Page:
In these games, which were solemnized with incred. ible magnificence, and drew together a prodigious concourse of spectators from all parts, a simple wreath was all the reward of the victors. In the Olympic games it was composed of wild olive; in the Pythic, of laurel; in the Nemean, of green parsley;" and in the Isthmian, of the same herb. The institutors of these games implied from thence, that honour only, and not mean and sordid interest, ought to be the motive of great actions. Of what were men not capable, accustomed to act solely from so glorious a principle! We have seen in the Persian war, that Tigranes, one of the most considerable captains in the army of Xerxes, having heard the prizes in the Grecian games described, cried out with astonishment,

Several reasons are given for this name. m Paus. 1. ï. p. 88.

Apium. o Herod. I. viú. c. 88.

addressing himself to Mardonius, who commanded in chief, p “ Heavens! against what men are you leading us? Insensible to interest, they combat only for glory !” Which exclamation, though looked upon by Xerxes as an effect of abject fear, abounds with sense and judgment.

? It was from the same principle that the Romans, whilst they bestowed upon other occasions crowns of gold of great value, persisted always in giving only a wreath of oaken leaves to him who saved the life of a citizen. “Oh manners, worthy of eternal remembrance !” cries Pliny, in relating this laudable custom. "O grandeur, truly Roman, that would assign no other reward but honor for the preservation of a citizen! a service, indeed, above all reward; thereby sufficiently arguing it their opinion, that it was criminal to save a man's life from the motive of lucre and interest !” O mores æternos, qui tanta opera honore solo donaverint ; et cum reliquas coronas auro commendarent, salutem civis in pretio esse noluerint, clara professione servari quidem hominem nefas esse lucri causa!

Amongst all the Grecian games, the Olympic held undeniably the first rank, and that for three reasons. They were sacred to Jupiter, the greatest of the gods ; instituted by Hercules, the first of the heroes; and celebrated with more pomp and magnificence, amidst a greater concourse of spectators from all parts, than any of the rest.

Ρ Παπαι, Μαρδονι4 κοινους επ ανδρας η Γαβες μαχήσομενες, ημας, οι και πες: χρημάτων τον αγώνα αοιενται, αλλα σιρι αρτας.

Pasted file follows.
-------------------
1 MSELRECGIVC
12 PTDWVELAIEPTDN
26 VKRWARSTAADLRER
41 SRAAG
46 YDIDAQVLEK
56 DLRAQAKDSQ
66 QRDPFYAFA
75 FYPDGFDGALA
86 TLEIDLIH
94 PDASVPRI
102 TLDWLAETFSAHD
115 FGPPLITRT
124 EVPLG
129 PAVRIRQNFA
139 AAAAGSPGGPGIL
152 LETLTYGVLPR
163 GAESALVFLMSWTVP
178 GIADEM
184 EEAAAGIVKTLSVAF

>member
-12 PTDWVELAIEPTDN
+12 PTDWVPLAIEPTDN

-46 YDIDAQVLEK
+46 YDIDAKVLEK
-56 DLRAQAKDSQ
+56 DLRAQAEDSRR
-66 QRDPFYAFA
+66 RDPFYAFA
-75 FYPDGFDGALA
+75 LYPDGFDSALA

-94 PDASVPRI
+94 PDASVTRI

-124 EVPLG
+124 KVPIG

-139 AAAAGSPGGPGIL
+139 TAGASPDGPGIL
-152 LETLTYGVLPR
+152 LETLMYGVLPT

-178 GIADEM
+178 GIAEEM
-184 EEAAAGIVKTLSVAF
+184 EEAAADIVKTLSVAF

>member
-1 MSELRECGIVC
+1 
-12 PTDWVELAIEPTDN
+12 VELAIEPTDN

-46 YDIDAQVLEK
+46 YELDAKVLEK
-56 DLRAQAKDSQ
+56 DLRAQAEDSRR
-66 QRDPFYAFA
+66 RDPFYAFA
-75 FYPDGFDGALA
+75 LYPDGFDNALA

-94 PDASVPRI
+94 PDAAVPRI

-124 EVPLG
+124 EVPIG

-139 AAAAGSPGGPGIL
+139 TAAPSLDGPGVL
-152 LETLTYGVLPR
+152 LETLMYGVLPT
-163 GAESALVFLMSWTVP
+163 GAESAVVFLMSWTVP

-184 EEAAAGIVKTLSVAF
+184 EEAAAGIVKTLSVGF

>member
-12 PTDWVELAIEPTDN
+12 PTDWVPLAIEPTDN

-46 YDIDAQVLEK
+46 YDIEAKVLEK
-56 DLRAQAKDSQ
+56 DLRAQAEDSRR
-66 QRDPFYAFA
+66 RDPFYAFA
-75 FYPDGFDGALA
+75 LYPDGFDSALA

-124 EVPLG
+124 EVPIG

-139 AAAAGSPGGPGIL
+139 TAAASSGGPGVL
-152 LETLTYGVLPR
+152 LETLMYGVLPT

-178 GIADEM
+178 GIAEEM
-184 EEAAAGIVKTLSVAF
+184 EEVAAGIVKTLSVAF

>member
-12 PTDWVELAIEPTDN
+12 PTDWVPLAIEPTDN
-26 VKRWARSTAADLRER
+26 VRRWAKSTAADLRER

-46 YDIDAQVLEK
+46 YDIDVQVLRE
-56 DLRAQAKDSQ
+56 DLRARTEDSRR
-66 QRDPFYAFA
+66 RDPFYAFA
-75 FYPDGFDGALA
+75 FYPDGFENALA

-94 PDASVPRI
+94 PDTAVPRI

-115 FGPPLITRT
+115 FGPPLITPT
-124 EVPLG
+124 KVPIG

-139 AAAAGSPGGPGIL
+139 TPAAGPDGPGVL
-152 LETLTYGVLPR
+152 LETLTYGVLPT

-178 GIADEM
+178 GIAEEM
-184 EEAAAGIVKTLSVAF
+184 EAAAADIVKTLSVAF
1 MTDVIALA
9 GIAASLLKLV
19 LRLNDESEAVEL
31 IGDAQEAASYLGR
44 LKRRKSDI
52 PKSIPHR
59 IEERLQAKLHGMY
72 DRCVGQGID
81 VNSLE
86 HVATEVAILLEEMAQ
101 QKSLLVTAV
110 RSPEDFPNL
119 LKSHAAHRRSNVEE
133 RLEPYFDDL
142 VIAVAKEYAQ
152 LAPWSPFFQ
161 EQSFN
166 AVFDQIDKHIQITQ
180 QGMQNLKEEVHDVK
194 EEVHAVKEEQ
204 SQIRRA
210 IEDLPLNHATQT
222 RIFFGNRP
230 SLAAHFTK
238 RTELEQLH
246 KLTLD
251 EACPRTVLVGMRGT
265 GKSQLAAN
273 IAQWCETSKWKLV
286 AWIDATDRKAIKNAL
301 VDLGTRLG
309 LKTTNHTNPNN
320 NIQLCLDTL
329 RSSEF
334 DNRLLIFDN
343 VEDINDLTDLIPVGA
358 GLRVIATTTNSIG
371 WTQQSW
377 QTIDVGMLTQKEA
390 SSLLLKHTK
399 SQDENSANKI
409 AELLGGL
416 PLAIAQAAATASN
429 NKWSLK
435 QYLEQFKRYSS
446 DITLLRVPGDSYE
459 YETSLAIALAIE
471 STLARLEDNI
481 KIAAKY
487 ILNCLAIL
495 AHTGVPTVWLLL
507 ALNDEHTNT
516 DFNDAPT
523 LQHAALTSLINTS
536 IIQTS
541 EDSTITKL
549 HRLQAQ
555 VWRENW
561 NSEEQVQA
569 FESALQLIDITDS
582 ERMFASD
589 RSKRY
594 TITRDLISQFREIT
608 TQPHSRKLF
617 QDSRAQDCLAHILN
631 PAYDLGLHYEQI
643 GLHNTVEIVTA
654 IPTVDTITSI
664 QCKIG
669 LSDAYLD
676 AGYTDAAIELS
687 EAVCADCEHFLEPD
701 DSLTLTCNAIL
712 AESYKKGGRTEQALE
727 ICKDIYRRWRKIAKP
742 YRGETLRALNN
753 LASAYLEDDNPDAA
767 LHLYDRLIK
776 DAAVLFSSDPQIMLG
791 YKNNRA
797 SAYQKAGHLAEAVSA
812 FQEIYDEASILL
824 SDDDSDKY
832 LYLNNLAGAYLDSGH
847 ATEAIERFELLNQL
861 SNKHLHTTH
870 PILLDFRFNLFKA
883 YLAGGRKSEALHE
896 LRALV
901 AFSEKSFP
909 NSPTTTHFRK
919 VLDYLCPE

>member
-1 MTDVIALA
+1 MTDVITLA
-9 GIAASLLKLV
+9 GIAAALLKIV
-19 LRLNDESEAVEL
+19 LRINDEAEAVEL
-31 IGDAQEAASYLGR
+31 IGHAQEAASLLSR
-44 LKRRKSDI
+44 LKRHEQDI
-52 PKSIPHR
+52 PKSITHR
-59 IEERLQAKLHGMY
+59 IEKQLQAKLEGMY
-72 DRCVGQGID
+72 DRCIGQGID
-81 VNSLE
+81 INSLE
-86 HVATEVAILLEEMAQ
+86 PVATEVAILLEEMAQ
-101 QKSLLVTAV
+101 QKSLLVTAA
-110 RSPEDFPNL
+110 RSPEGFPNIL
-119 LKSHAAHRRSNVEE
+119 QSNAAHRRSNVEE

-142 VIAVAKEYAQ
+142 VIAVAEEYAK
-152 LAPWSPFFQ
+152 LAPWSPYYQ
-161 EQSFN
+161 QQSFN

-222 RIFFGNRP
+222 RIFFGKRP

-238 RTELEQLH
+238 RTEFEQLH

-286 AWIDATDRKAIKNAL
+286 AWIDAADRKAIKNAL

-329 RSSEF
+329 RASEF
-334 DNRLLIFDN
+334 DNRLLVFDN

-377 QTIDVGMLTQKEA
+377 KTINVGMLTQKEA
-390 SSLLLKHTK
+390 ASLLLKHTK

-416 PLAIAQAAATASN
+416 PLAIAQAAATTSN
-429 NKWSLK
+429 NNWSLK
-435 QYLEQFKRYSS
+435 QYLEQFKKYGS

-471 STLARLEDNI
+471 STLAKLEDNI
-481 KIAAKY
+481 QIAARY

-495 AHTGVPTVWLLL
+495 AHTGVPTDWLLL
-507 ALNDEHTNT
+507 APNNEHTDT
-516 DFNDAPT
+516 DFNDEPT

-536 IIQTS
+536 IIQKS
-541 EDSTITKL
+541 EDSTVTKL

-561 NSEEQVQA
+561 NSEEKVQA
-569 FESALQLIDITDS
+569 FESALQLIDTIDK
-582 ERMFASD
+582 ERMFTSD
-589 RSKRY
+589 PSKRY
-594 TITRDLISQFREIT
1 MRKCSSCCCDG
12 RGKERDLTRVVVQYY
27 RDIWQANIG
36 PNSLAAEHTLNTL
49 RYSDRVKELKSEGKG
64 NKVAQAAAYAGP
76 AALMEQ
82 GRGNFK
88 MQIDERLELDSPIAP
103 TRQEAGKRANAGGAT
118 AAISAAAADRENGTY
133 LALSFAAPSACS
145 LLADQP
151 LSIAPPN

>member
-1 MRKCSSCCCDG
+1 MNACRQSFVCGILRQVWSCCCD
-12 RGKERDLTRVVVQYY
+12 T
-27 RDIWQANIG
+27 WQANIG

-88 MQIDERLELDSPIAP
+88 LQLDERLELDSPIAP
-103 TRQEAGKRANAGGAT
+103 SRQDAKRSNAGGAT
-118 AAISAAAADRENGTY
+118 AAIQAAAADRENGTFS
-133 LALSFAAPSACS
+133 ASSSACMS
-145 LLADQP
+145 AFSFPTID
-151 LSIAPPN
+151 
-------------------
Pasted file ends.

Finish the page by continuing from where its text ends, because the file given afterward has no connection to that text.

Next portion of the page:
9 Plin. l. xyi. c. 4.

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r If Pausanias may be believed, women were prohibited to be present at them upon pain of death; and during their continuance, it was ordained, that no woman should approach the place where the games were celebrated, or pass on that side of the river Alpheus. One only was so bold as to violate this law, and slipped in disguise amongst the combatants. She was tried for the offence, and would have suffered for it, according to the law, if the judges, in regard to her father, her brother, and her son, who had all been victors in the Olympic games, had not pardoned her offence, and saved her life.

This law was very conformable with the Grecian manners, amongst whom the ladies were very reserved, seldom appeared in public, had separate apartments, called Gynecea, and never ate at table with the men when strangers were present. It was certainly inconsistent with decency to admit them at some of the games, as those of wrestling, and the pancratium, in which the combatants fought naked.

* The same Pausanias tells us in another place, that the priestess of Ceres had an honorable seat in these games, and that virgins were not denied the liberty of being present at them. For my part I cannot conceive the reason of such inconsistency, which indeed seems incredible.

The Greeks thought nothing comparable to the victory in these games. They looked upon it as the perfection of glory, and did not believe it permitted to mortals to desire any thing beyond it. *Cicero assures

Pausan. I. v. p. 297. Pausan. I. vi. p. 382. Olympiorum victoria, Græcis consulatus ille antiquus videbatur Tuscul. Quest. lib. i. n. 41,